Martis's performance is disappointing, I must admit. In delivering her lines, she demonstrates no awareness of intonation and rhythm, her speech patterns failing to emulate those natural to human conversational speech. Her movements are forced, unnatural, mechanical, and it becomes clear very early on in her portrayal that meaning will only be delivered to us through rehearsed activity. I shall give an example: in the beginning of the play, Martis looks around the room, expressionless and with no intensity whatsoever, sat upright, her hands on her legs — an unnatural and robotic, and therefore inhuman and unrealistic, comportment — and then states, "I don't think anyone has been in here since my last visit". The words I have underlined note our points of emphasis. Here, the meaning conveyed is that Helen would have expected someone to have 'been in here' and is disappointed that they have not been, with the emphasis placed on the negative 'don't'. However, this line should be delivered with the emphasis on the next word, 'think', and this word should be extended, rather like: "I don't thiink [...]" [Note: this extension should not be dramatic]. With the emphasis on the verb 'think', it is communicated that Helen is simply trying to deduce (i.e. think) if anyone has ‘been in here’, and this is rather the intention behind this line. We see moments like this consistently throughout, and these ought to have been identified and reworked by director Andrew Bruce-Lockhart.

Martis is not alone in delivering incorrect emphases, however; just before this example, for instance, Jeffries clearly delivers his line in the pre-emption that he will be cut off by Martis: "My little room of [do not disturb]", rising slightly in volume and elongating the emphasis word. Collectively, the two performers provide us with entirely different demeanours, mannerisms, idiolects, delivery speeds, tones, etc., making this aforementioned issue with dual representation all the more confounding and irritating. Sense of identity for the killer is compromised in this sense, but so is style.

Though both maintain a sense of sterility and calmness — again, [too] typical of the psychopath character type — Jeffries's movements, though apparently few, are particularly more fluid, slow and, significantly, more naturalistic, and this is in direct contrast with Martis's mechanical overexpressivity. The two styles juxtapose one another sorely. Notably, towards the end, when the killer demonstrates just how they shall lie to investigators, the shift we see in manner and expressivity is too insignificant with Martis and too extreme for Jeffries. Deliveries are unnatural but not sufficiently caricatural, either, whereby they would seem mocking of the investigators' gullibility. Together, in their lack of uniformity, the profiles we are presented plainly do not work.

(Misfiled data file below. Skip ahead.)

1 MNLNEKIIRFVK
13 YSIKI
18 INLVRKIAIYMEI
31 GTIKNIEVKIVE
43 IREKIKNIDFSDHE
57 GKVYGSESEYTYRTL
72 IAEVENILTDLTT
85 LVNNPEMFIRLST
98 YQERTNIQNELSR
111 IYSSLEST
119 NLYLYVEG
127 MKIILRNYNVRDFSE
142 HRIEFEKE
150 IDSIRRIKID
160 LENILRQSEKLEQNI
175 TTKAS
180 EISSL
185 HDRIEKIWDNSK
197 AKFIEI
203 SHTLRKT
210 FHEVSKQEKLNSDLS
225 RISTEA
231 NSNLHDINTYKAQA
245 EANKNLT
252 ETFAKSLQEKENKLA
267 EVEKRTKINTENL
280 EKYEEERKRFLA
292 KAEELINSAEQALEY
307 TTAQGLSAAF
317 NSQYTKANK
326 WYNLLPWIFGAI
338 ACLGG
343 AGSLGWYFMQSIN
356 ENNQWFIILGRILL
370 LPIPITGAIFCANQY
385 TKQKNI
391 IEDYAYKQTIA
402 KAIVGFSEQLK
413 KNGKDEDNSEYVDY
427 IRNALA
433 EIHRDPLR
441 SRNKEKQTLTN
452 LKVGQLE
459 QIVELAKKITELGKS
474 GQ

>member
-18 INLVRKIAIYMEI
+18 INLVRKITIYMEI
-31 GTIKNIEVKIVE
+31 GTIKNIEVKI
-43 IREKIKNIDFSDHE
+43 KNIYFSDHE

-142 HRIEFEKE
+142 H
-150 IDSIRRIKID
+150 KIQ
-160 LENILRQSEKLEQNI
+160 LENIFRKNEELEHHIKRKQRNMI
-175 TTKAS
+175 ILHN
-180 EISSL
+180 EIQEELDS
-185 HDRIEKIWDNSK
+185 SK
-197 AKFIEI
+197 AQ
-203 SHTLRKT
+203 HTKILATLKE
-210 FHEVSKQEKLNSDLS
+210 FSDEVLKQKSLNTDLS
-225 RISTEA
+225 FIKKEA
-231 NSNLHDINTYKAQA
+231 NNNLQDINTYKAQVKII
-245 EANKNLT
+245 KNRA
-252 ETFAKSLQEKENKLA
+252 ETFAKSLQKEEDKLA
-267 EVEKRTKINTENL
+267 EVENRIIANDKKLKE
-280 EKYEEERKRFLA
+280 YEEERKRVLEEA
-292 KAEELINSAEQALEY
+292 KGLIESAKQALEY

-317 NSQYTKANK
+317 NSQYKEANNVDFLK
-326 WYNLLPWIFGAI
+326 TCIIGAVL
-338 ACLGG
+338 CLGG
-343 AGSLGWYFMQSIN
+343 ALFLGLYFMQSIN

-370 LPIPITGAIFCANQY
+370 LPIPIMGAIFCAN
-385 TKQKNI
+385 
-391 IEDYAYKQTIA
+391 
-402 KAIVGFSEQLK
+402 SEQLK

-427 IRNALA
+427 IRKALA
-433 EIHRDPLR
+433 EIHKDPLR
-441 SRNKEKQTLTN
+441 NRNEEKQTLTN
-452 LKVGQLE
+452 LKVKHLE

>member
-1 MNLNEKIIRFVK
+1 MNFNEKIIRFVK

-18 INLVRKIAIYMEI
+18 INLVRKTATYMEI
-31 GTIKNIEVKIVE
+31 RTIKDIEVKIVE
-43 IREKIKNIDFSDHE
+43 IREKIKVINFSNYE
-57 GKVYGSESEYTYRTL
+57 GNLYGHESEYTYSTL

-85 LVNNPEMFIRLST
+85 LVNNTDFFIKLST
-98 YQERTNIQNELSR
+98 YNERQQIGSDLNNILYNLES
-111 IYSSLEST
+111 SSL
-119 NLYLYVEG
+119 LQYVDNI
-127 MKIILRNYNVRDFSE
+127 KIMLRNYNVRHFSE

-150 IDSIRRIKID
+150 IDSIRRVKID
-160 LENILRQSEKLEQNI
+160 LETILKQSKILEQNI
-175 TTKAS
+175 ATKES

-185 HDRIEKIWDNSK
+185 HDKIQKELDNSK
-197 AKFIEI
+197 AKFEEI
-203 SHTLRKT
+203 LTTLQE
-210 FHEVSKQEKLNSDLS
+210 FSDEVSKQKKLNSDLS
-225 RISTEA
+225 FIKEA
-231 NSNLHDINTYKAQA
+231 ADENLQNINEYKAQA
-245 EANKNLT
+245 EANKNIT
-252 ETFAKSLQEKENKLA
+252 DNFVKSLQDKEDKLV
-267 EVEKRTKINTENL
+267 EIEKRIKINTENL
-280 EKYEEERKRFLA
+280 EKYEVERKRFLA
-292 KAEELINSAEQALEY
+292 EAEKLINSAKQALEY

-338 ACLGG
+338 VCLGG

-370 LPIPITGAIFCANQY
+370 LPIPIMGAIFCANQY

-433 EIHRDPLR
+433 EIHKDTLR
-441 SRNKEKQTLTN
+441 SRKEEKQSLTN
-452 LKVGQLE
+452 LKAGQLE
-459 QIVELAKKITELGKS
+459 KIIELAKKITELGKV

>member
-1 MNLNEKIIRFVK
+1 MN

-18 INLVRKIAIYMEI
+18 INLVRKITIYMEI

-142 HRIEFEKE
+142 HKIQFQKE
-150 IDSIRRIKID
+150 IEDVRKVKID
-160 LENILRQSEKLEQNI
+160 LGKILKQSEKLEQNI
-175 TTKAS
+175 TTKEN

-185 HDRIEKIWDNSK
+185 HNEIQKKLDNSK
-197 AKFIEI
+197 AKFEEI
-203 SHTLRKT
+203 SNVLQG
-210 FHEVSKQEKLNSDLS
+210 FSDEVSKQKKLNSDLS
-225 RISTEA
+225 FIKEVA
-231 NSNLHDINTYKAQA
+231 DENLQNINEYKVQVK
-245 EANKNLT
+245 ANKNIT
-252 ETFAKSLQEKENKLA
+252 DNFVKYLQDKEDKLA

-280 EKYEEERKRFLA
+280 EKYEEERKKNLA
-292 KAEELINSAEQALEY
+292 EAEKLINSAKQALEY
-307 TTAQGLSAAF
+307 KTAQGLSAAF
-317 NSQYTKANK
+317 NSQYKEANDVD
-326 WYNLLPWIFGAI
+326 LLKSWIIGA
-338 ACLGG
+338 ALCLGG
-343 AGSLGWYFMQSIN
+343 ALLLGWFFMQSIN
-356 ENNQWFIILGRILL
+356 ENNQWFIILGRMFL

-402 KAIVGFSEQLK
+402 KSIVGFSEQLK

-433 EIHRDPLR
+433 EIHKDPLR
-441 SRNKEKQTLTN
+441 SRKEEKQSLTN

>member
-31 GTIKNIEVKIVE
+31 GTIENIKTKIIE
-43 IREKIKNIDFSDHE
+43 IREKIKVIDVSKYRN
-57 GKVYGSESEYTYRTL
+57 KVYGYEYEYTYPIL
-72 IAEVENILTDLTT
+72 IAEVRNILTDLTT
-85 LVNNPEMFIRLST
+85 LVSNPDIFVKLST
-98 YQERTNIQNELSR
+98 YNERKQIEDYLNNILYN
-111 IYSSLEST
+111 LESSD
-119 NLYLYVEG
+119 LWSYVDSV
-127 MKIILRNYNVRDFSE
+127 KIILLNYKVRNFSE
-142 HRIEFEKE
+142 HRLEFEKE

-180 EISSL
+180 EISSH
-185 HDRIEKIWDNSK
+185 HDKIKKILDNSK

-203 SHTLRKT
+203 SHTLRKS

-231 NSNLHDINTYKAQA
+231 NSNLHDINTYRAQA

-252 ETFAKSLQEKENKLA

On to Jeffries alone. Jeffries is a lot surer of his character intent and delivers his lines in a manner far more approximate to natural speech patterns. His characterisation is slightly more concrete, but his lack of movement makes for little visual appeal, though, notably, this is perhaps more of a directorial issue. His greatest area of struggle is not so much the delivery of his lines but that of the space in-between. Either he struggles to move coherently and credibly between the different emotions and states expressed consecutively, or he simply does not know how to physically navigate moments of silence or pause.

Finally, I shall comment on aesthetics and tech. I mentioned above that the set comprised a plethora of empty boxes, and this would have been a decent set design if they were indeed full and if attention had been given to suchlike details. It is an inelaborate set design, but this is fine; it works well with the static soliloquies and speed of delivery. Lighting works well to the same effect and is also successful in its unchanging simplicity. Music, however, composed and performed by Ricardo Fernandes, is faultless, demonstrating great versatility and awareness, and generating suspense splendidly. Clean and spirited compositions.

In summary, a lot of work has to be done on this performance, both in text and on stage. The story is notably coherent, overall, but ill-constructed narrative and far-fetched elements subtract from its integrity. The grotesque and the extreme should not be used merely to titillate but to progress, intensify and give style and voice to the story itself. Actors should take note to reconsider corporeal tension, intensity, intonation and intent, and there should either be uniformity in their characterisations or a deliberate, useful and distinct disharmony, one to showcase the various aspects of the singular mind of the killer.

“A needlessly convoluted dramatic text in desperate need of identity and logic.”